Tyropita with Puff Pastry

Ingredients:

  • 1 store bought puff pastry (2 sheets)
  • 1350 grams of xynomyzithra
  • 6 eggs
  • 4 – 5 tablespoons olive oil
  • Pepper (optional)
  • 1 tablespoon dried mint (optional)
  • 1 tablespoon sesame seeds

Directions:

  1. Grease a 27 x 30 cm baking tin and place one sheet of puff pastry. 
  2. Mix cheese with eggs.  If you like you can add a tablespoon of dried mint for flavour and some black pepper.  Spread the cheese and place next phyllo and brush with olive oil. 
  3. Sprinkle sesame seeds on top.
  4. Bake in a preheated oven to 180 degrees Celsius, until golden brown.

Note:  The amount of cheese and eggs I used was too much as my friends from Crete brought more xynomyzithra and I had no space in my deep freezer to store it.However, half the amount of cheese (and eggs) will make a normal tyropita.

You can substitute xynomyzithra with feta.


Here is a similar tyropita made with a mixture of two cheese and Puff Pastry

 Tyropitakia with greek coffee

Tyropitaki  (plural tyropitakia), is the diminutive word of tyropita.  So any kind of tyropita made into individual servings, are called tyropitakia.

The puff pastry has two sheets of phyllo.  Here I have divided each sheet into eight pieces and added a generous amount of cheese filling.  Some were shaped rectangular and some into triangles.   You can also make them square.

collage TYROPITAKIA ME XYNOMYZITHRA

Tyropitakia (Rectangular or Triangles)

Makes 16

Ingredients

  • 2 sheets of puff pastry
  • 250 grams of feta or xynomyzithra
  • 100 grams of anthotyro
  • 3 eggs
  • Salt and pepper
  • Mint (optional)
  • Sesame seeds

Directions:

  1. Cut each sheet of puff pastryo into eight pieces.
  2. Beat the eggs with a fork and reserve a small amount for the egg wash.
  3. Crumble the cheese with a fork and mix in the eggs, salt, pepper and mint.
  4. Add a spoonful of filling and shape either square or triangle.  Press the edges with a fork to enclose the filling.
  5. Brush with the leftover egg and sprinkle some sesame seeds on top.
  6.  Bake in a preheated oven to 180 degrees Celsius until golden brown.

Note:  If cheeses used are salty, taste before adding salt and adjust.


Tyropita with Feta and phyllo kroustas

This tyropita is made with phyllo kroustas, which is the one we use to make baklavas.   The phyllos should be oiled well so that they do not stick with each other and form layers.  Seven or eight phyllos are enough for the bottom layer and 5 – 6 on top, as some of those in the bottom layer will be covering the filling, thus making more layers.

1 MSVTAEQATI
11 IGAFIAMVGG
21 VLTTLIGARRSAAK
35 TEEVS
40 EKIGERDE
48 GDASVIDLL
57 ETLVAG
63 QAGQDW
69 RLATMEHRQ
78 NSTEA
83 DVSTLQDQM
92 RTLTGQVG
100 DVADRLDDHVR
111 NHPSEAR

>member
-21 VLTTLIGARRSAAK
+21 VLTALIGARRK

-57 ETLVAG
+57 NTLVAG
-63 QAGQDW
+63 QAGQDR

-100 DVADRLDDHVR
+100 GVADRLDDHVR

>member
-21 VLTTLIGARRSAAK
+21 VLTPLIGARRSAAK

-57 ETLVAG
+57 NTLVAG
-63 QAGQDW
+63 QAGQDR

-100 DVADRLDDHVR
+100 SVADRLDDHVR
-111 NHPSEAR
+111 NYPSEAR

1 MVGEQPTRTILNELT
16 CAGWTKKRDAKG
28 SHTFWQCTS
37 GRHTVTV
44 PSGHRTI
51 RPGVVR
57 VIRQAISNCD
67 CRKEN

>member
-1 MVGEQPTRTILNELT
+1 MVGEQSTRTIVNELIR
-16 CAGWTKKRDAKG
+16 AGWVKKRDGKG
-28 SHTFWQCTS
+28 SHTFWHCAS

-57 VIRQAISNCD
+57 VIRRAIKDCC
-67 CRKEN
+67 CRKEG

Tyropita with feta

Ingredients:

  • 500 grams of feta
  • 3 eggs
  • 1 tablespoon mint (optional)
  • About 1 cup olive oil.

Directions:

  • Start by oiling a 27 x 30 cm pan.
  • Brush each phyllo with olive oil and start layering them in your pan.  Put the phyllos in such a way so that some of it overhangs out of the pan.
  • Add as many phyllos as you want by don’t forget to oil them.
  • Add the filling and cover with those overhanging on top of the phyllo.  Again, if they do not have oil, brush them again.
  • Continue adding phyllos, this time the size of the pan.
  • Finish adding a phyllo which tuck the edges inside the pan .
  • Brush with olive oil
  • Score the phyllos into portions and bake in a preheated oven to 180 C / 350 F,  until golden brown.

I am sending my recipes to Srilekha, of Me and My Kitchen, is hosting the event EFM SAVORIES.

 

Finally, here’s the simplest form of Tyropita you can make.  Your guests will think that you slaved in the kitchen, but the truth it doesn’t take more than 10 – 15 minutes to prepare.  All you need to do is brush the phyllo sheets and crumble the cheese!  Make sure that you have good quality Greek feta and anthotyro and Greek Extra virgin olive oil, to get the best flavour.

preparing tyropita

You can make it with only feta if you like, but feta is always salty, so if you want your tyropita not to be salty, you can mix in some anthotyro, which has no salt at all and bring it up to your personal preference. 

Homemade phyllo Tyropita in a large tray

 

If you are serving it as part of a buffet, you can get at least 24 pieces.  Served as a main dish with salad you can get 8 – 10 pieces.

If you think it’s too much for you, just fold in aluminum foil and deep freeze whatever is leftover.  Thaw and reheat and it is just as good as the freshly baked one!